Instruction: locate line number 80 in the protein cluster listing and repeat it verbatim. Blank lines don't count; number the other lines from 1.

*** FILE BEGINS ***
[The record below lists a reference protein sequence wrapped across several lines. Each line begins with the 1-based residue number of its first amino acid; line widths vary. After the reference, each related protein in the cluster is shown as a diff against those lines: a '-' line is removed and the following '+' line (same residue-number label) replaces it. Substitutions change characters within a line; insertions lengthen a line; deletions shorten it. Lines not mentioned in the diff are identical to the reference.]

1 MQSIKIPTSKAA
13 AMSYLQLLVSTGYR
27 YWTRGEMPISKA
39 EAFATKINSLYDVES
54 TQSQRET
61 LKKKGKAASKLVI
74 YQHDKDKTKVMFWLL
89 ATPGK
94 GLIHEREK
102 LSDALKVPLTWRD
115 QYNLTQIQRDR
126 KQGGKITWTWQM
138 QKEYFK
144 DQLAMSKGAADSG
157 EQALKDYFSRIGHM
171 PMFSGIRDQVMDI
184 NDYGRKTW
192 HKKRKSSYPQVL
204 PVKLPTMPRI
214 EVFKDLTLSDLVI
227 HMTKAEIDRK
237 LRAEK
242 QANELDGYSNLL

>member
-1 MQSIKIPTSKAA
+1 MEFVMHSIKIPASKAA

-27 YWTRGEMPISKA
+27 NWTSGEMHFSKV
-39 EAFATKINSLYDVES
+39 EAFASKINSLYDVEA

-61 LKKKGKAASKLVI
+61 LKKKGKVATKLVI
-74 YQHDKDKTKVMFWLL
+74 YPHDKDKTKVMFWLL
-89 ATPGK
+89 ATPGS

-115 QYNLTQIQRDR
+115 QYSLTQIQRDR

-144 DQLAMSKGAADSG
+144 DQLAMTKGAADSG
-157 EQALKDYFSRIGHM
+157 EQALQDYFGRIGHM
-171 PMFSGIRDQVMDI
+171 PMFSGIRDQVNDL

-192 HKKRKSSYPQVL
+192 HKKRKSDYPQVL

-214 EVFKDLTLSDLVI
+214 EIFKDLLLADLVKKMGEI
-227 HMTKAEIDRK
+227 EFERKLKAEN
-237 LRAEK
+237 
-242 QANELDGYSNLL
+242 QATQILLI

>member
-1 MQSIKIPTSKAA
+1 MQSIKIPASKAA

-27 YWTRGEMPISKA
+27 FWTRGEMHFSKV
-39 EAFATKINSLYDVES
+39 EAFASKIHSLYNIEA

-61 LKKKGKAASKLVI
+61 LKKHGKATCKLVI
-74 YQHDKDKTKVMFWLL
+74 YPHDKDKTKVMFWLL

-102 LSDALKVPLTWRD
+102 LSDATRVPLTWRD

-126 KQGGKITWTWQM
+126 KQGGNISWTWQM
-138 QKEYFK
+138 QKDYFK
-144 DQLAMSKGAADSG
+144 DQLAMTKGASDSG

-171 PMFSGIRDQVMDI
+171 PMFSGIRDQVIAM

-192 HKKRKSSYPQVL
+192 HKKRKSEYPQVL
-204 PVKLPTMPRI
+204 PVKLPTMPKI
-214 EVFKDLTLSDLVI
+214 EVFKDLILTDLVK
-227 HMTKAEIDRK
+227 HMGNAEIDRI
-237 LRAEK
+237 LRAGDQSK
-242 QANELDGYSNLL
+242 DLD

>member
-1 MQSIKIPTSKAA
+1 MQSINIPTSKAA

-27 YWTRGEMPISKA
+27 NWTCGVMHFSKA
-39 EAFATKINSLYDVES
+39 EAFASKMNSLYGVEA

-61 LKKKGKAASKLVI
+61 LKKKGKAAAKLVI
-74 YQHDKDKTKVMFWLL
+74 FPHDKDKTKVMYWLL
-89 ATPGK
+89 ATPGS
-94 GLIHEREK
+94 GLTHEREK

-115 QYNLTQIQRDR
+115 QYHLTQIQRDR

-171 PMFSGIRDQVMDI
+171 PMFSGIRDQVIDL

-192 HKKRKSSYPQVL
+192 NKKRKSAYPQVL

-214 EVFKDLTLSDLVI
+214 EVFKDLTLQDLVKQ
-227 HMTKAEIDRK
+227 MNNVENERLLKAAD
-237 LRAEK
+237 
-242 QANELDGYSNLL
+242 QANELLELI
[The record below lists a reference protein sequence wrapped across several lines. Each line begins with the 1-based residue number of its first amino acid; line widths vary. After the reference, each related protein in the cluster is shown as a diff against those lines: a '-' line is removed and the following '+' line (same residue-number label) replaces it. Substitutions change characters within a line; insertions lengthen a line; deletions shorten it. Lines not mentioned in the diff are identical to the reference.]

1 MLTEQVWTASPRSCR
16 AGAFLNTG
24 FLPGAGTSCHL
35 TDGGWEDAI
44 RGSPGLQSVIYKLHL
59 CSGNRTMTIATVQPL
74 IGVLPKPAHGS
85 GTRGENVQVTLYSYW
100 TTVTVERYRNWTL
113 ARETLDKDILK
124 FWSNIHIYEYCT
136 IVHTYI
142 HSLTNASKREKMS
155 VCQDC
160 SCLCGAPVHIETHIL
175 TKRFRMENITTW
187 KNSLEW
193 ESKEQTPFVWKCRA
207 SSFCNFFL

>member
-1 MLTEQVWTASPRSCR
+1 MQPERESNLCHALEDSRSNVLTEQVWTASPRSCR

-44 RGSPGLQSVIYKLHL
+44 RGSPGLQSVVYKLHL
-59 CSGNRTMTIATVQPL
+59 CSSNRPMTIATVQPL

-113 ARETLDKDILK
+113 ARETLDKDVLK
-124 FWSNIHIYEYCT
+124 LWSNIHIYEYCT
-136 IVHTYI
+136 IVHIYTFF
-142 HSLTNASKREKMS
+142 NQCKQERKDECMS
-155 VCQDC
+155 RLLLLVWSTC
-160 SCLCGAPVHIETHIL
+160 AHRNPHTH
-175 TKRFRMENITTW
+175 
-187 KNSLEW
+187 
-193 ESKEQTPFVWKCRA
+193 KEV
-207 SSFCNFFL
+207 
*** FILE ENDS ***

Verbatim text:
+204 PVKLPTMPKI